This is an invitation of comfort and welcome reminiscent of the words on the base of the Statue of Liberty written by the poet Emma Lazarus. “Give me your tired your poor, your huddled masses yearning to breathe free. The wretched refuse of your teeming shore. Send these, the homeless, tempest-tossed to me; I lift my lamp beside the golden door.”
Is this what we hear? Or do we hear, instead, words of separation, words of breaking relationship, words of opposition and rejection?
So many of the ugly attitudes playing out on the national and world stage we see on the evening news have spilled over into our popular culture, showing up in the increase in violence and hatred flowing out into our cities and neighborhoods, among other things.
This Sunday precedes two other occasions marked on the Church calendar: The Feast of Saints Peter and Paul on Monday, and our celebration of American Independence on the Fourth of July on Saturday.
A “Peanuts” comic strip shows Linus talking to Lucy: He is saying: “Charlie Brown says that brothers and sisters can learn to get along…He says they can get along the same way mature adults get along…and he says that adults can get along the same way that nations get along… ” and at that point with a frown on his face he says “at this point the analogy breaks down.”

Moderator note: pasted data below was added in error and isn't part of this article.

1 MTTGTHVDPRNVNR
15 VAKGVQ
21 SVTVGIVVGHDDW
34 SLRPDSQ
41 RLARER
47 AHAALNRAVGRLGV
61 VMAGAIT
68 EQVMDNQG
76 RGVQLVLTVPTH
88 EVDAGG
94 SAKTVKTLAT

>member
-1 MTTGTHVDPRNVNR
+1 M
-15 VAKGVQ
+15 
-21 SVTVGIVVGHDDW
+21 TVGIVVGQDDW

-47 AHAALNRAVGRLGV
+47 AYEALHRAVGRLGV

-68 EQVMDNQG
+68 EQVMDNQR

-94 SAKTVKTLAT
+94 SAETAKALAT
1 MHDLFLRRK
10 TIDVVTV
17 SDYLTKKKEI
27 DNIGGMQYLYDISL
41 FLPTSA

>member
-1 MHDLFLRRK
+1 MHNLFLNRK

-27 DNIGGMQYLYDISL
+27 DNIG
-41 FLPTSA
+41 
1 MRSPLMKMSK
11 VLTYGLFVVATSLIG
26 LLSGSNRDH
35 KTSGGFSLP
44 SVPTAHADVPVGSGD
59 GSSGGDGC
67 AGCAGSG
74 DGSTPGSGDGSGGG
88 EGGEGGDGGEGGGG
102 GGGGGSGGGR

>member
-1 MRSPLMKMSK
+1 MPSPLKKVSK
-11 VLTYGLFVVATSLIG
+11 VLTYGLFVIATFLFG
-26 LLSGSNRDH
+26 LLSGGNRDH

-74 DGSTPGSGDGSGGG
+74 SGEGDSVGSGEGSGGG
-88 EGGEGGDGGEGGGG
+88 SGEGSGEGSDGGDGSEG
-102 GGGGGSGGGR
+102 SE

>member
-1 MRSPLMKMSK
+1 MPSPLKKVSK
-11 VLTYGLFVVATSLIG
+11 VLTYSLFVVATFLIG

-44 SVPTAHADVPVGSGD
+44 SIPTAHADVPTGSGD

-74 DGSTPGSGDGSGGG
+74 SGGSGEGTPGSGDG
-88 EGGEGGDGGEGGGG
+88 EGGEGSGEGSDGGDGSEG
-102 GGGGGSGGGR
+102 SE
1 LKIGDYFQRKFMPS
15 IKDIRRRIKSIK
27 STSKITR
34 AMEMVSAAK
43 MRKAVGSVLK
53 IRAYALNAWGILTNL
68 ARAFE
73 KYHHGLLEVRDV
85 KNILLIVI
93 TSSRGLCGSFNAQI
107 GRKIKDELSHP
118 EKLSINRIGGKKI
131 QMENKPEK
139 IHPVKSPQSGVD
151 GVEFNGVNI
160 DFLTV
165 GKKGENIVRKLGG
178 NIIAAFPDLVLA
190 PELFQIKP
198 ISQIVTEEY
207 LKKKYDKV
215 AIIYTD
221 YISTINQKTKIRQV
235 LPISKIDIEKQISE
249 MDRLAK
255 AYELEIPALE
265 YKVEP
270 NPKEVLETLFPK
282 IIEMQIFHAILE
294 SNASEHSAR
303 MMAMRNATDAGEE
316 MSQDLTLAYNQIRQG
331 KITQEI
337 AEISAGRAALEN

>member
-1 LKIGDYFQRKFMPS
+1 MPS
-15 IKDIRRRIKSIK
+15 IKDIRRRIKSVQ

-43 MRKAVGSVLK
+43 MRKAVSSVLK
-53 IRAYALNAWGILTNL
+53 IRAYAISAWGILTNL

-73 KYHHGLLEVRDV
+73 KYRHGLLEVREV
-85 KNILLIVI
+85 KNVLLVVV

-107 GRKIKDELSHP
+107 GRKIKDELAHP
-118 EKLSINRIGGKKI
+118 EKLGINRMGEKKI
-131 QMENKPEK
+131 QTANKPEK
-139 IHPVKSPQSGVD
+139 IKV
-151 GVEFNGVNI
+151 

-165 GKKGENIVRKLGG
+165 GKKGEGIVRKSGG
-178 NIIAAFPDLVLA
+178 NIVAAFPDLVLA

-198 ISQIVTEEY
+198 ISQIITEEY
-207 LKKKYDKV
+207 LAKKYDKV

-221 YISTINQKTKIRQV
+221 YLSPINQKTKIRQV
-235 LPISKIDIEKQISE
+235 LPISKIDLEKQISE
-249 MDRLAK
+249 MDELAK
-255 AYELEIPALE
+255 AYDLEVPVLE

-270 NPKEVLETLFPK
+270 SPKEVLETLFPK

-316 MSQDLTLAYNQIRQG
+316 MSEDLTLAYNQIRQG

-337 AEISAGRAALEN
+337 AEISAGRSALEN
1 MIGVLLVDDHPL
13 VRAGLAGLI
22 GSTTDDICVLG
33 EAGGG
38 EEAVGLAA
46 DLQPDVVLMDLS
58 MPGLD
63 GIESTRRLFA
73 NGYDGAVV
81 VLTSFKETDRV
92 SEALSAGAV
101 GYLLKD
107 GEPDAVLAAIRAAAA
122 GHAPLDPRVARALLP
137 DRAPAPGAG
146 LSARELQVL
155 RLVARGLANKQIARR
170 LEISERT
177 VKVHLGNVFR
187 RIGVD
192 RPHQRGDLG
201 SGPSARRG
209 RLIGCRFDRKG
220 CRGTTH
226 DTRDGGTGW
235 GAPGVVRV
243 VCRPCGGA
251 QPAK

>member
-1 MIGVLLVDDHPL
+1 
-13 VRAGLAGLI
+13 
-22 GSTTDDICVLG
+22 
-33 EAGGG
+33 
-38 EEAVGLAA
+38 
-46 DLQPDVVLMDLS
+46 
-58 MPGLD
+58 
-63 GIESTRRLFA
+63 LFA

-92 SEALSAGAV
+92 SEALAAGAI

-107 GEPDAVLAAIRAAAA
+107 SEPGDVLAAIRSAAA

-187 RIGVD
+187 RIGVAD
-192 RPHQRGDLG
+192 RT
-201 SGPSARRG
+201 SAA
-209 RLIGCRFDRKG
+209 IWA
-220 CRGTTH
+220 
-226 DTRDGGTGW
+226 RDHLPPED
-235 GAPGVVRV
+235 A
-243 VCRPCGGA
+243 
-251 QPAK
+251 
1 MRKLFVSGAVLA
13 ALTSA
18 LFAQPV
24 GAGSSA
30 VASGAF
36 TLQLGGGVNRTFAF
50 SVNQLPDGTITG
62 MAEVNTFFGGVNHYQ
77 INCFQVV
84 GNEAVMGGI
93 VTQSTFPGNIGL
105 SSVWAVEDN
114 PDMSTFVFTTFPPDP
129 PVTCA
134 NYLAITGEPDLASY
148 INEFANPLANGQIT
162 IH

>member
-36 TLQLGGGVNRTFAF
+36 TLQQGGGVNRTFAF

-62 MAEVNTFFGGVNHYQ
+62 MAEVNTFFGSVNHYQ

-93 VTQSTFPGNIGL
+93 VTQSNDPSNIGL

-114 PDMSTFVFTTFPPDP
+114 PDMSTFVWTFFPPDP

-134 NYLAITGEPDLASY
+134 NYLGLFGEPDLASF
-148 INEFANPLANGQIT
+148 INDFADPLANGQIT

As we celebrate this Fourth of July, and as we sing God Bless America, and as we roast hot dogs and hamburgers and marvel at fireworks and the good ol’ red, white and blue, let us also ask ourselves what Jesus meant in telling us over and over again, “Whoever welcomes you welcomes me, and whoever welcomes me welcomes the one who sent me.”